Thirty-three-year-old Christina Miller sits on a mini-chair behind a mini-table at An Apple A Day Academy. The small day care and preschool is tucked away in a neighborhood one block south of Trader Joe’s. Photographs of the 26 children who attend the preschool hang on the bright-green wall behind her. The academy opened in January, but Miller has big plans for it. This preschool may look ordinary on its surface, but everything is done — or not done — with its environmental impact in mind.
“(The world) needs a new generation of fresh minds to conserve what is left of it, so I feel it is our job to give them the tools for a better planet,” says Miller.
Miller is starting with the children who attend her preschool. Currently, the preschool and Miller are in the process of obtaining a “green certification” from Healthy Green Schools, a company that helps schools create a healthier, non-toxic and environmentally friendly atmosphere. To receive the certification, the preschool must complete a checklist and the staff and teachers must go through training and continuing education.
Miller hopes to get the certification by December.
“We don’t have to do this, but choose to because it’s validation,” Miller says.
An Apple a Day has already incorporated a multitude of environmentally friendly practices in its day-to-day operations. The staff at the preschool reuses towels in place of paper products; children reuse utensils and plates as opposed to using disposable ones; and the staff uses all-natural cleaners that are EPA-certified and chemical-free. The walls are painted with no VOCs (volatile organic compounds) paints.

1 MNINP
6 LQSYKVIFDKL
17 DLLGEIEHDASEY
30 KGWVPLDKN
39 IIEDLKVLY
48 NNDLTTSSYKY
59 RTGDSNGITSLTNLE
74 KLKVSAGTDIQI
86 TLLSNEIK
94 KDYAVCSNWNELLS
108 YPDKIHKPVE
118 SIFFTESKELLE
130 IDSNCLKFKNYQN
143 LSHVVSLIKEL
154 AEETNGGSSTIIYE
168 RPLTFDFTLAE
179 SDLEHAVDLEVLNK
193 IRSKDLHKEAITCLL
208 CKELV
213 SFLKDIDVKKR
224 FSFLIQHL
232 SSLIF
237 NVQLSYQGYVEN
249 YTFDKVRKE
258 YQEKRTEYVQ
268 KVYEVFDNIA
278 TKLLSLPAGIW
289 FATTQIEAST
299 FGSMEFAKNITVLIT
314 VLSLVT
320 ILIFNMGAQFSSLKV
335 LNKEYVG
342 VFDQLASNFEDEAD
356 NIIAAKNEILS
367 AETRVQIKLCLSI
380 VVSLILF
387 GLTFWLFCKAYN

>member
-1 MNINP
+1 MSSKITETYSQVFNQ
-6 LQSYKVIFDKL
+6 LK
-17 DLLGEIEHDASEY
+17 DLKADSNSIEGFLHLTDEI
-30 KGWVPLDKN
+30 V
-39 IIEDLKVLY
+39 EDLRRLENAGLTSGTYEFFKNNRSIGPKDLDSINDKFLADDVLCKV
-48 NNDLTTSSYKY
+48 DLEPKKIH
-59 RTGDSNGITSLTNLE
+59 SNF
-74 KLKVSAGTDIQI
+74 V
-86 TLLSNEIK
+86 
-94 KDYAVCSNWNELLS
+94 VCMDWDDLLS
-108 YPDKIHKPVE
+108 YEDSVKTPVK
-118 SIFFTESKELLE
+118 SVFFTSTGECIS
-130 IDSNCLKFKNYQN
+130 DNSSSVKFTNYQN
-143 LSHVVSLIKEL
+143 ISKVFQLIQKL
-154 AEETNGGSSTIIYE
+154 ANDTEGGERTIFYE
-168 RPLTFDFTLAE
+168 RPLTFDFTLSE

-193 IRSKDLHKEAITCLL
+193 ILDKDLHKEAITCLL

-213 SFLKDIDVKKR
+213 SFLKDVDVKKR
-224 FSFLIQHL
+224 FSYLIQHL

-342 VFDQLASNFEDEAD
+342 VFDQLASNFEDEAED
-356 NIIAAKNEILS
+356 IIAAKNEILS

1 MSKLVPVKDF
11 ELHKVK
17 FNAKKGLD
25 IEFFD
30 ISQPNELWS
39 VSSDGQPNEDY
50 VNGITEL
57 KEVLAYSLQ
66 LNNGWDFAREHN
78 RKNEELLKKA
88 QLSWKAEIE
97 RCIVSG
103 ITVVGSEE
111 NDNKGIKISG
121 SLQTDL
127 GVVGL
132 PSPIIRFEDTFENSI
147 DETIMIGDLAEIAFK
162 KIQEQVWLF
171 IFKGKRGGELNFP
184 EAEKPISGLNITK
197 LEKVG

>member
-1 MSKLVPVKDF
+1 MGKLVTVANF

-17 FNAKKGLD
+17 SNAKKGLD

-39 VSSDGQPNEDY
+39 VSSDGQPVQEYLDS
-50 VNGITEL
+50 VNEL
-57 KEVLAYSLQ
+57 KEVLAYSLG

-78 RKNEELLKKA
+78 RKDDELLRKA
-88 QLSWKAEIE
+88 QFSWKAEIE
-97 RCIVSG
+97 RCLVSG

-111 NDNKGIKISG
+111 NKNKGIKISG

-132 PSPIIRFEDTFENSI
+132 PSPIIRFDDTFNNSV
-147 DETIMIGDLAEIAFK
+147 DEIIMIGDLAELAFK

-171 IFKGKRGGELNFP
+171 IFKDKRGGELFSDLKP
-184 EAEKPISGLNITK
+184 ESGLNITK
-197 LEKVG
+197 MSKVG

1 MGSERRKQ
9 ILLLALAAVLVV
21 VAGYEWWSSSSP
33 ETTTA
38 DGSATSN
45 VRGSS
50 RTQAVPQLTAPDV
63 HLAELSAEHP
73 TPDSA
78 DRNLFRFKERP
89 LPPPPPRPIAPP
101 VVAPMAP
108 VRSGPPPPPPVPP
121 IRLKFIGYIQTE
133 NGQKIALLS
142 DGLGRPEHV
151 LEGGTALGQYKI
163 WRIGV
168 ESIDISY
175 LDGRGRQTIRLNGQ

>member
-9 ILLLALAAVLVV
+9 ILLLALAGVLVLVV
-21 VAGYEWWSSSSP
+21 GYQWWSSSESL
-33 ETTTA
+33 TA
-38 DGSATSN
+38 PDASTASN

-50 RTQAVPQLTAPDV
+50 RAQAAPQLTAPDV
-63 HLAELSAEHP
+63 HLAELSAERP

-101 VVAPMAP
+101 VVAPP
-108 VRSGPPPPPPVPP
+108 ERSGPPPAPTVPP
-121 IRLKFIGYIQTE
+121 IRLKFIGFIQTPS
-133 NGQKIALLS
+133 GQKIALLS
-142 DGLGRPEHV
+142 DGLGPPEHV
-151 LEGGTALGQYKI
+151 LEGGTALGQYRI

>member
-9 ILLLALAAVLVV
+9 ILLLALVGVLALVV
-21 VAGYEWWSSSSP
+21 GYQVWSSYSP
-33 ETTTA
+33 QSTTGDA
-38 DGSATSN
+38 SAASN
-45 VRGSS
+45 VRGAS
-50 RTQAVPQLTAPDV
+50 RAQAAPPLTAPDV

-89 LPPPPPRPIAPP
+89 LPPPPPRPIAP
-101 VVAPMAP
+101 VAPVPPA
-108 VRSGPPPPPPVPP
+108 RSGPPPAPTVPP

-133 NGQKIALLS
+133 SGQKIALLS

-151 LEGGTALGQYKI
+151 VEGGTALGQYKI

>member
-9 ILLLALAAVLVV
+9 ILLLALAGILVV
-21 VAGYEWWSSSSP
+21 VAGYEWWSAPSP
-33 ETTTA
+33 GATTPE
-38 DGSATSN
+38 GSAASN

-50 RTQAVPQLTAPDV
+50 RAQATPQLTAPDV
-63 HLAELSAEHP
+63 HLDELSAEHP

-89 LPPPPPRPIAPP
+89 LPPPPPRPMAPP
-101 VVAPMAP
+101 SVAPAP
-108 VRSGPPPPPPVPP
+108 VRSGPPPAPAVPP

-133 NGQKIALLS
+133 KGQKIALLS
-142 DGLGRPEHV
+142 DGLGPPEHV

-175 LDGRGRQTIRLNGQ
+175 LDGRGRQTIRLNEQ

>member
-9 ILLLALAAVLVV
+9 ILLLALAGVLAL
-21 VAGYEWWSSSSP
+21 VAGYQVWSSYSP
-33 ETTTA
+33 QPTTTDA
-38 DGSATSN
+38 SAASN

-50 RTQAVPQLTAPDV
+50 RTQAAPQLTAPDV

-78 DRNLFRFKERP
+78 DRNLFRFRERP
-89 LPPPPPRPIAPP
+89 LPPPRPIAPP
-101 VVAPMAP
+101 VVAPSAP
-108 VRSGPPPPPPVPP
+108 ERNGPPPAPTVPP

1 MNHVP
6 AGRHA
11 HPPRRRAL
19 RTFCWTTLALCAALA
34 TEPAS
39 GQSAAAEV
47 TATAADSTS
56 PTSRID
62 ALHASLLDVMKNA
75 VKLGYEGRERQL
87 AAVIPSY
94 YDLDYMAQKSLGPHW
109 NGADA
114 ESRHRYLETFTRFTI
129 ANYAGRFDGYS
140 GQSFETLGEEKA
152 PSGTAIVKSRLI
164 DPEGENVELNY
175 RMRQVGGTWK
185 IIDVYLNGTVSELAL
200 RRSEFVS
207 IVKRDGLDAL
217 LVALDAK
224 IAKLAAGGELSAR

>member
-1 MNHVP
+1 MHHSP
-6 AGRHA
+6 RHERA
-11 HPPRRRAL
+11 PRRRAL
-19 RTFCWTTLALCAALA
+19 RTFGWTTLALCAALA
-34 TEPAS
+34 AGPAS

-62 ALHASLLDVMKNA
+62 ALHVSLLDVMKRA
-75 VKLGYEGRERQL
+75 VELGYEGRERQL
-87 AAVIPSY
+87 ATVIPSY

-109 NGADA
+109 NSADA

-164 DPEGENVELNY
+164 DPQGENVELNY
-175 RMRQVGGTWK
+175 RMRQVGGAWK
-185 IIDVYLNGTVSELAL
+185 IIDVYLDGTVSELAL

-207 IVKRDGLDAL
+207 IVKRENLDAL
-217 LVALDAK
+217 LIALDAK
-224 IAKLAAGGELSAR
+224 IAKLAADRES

Children also use recycled material for their projects. For example, they use dried-out markers to make watercolor paints, water jugs to make an igloo fort and they use the caps of the water jugs to make mini-painted turtles.
“The simple things they actually enjoy more than the store bought items,” says Miller. “They just need to be given the tools to go outside and be able to play, and they love it.”
In addition to the school recycling and reusing as many items as it can, 80% of what infants and toddlers eat at An Apple a Day preschool is organic. Miller says she tries to purchase unprocessed foods whenever possible. Also, staff and children grow some of their own food throughout the year.
The preschool accepts children ages 6 weeks to 5 years old. Staff members prepare healthy meals for the babies and the toddlers. For snacks, the preschoolers have a variety of healthy choices to choose from such as pears, apples or cheese. Miller says the children never complain about the food, and they are always at least willing to try it.
“We say to our parents, ‘look, your child ate lentils today,’ and they are shocked,” Miller says. “The younger they start eating healthy it just becomes a habit.”
Miller hopes to have a preschool large enough to accommodate 200 children within the next two years. Right now she is focused on building relationships with the families of the 26 infants and toddlers who attend An Apple A Day.
“We become friends with the parents,” Miller says. “It is a family, not an institution.”
Contact Yaryna Klimchak at firstname.lastname@example.org
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